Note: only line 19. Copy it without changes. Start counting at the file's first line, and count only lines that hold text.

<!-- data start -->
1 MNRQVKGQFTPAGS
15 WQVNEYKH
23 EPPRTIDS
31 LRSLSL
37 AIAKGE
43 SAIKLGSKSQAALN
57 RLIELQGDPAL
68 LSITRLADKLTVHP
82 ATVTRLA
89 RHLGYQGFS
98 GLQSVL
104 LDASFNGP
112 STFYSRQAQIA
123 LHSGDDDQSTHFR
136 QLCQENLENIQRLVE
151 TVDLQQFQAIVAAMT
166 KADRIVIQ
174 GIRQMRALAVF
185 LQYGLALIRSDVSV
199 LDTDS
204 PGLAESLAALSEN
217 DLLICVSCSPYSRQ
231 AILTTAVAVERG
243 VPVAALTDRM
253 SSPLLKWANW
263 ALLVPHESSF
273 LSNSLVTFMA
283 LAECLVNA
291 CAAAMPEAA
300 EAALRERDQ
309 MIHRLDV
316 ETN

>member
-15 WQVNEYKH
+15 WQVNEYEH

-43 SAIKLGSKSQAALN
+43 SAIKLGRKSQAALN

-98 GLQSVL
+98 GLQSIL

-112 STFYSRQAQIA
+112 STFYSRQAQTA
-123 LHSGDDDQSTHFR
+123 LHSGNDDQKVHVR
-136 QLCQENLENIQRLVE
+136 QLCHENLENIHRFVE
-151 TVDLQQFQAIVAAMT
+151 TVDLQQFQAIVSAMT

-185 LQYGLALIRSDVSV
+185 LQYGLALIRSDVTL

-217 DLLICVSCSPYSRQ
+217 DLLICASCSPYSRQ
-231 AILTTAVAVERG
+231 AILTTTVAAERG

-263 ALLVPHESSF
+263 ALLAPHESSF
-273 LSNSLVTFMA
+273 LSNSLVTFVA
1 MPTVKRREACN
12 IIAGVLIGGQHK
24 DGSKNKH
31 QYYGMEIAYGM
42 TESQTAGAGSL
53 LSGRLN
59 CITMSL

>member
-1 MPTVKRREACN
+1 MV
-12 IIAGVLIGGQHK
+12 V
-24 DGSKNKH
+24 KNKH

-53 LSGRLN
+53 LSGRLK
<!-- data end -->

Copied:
185 LQYGLALIRSDVSV